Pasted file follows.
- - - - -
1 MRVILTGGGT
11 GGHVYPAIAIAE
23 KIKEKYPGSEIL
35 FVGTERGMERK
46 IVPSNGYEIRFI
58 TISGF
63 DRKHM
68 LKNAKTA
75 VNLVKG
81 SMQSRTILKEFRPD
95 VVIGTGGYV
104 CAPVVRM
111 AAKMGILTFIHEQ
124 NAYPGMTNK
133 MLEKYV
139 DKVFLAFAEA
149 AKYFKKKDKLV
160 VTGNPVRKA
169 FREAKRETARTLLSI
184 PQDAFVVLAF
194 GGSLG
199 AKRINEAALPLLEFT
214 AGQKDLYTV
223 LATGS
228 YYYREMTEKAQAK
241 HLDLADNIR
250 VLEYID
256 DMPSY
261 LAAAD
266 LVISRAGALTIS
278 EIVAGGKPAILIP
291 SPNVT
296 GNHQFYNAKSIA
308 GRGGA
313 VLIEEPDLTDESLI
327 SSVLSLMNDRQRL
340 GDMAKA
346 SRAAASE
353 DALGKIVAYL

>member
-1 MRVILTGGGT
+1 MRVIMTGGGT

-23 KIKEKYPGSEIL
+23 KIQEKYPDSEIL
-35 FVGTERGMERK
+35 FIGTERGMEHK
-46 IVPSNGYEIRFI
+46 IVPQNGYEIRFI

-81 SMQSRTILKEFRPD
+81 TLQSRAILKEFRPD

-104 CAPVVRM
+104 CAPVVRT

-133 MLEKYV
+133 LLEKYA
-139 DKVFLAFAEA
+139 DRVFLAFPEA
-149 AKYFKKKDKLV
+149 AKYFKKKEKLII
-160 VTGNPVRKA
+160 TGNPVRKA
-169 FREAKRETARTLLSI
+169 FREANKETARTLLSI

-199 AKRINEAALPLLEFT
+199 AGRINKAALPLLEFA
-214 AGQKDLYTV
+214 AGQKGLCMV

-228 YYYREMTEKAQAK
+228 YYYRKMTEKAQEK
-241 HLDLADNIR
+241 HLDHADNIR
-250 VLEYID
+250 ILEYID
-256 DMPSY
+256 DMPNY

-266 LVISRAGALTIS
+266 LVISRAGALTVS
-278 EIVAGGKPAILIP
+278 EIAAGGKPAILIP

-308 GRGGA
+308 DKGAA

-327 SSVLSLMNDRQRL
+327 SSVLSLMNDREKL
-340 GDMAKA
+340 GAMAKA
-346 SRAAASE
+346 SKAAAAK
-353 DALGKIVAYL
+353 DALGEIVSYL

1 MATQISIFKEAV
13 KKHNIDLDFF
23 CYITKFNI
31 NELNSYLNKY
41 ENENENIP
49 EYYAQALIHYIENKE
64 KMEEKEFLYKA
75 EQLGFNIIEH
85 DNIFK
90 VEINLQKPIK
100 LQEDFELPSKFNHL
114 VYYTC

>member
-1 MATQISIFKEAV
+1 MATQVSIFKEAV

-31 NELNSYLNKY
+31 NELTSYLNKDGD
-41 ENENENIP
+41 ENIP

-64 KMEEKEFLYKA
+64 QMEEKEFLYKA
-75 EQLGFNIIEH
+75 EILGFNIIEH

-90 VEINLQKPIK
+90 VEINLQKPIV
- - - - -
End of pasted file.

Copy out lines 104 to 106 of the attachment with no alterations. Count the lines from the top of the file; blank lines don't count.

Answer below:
-31 NELNSYLNKY
+31 NELTSYLNKDGD
-41 ENENENIP